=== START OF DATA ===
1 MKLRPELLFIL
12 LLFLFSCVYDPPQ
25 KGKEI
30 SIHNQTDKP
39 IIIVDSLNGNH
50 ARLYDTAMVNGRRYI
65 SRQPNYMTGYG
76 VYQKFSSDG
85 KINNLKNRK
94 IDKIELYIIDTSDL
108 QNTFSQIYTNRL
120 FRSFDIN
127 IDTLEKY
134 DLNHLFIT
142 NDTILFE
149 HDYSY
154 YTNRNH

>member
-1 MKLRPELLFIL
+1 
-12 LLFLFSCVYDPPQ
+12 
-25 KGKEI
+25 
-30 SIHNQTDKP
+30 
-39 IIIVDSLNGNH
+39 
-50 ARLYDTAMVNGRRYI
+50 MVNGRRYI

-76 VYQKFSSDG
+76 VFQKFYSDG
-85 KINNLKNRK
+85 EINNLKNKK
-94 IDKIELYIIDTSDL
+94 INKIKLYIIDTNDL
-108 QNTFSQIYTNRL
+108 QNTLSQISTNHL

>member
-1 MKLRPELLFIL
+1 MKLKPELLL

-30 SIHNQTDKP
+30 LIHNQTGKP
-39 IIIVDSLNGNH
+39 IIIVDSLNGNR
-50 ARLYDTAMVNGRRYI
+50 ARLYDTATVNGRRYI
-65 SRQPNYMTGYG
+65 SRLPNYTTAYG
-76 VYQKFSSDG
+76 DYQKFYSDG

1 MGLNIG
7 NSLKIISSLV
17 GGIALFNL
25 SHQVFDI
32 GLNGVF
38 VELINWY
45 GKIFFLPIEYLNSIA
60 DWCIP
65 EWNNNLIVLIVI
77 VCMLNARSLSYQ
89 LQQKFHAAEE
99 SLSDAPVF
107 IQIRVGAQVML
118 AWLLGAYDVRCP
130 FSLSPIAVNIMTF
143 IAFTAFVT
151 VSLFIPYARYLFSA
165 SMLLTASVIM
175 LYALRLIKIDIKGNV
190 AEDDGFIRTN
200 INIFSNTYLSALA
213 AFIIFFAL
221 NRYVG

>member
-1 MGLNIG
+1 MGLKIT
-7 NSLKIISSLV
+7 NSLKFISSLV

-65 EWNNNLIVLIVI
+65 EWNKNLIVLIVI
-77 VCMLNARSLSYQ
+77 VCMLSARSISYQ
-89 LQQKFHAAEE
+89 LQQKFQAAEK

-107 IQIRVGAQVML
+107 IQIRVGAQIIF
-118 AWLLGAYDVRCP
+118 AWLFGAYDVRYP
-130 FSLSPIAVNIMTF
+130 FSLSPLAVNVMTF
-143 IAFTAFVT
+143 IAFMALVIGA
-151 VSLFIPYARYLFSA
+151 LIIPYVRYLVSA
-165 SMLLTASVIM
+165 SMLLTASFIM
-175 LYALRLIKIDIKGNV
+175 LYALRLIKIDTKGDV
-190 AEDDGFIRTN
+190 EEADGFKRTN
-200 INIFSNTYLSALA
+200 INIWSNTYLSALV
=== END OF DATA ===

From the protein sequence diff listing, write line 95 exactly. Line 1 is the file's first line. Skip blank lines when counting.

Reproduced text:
+151 LIIPYVRYLVSA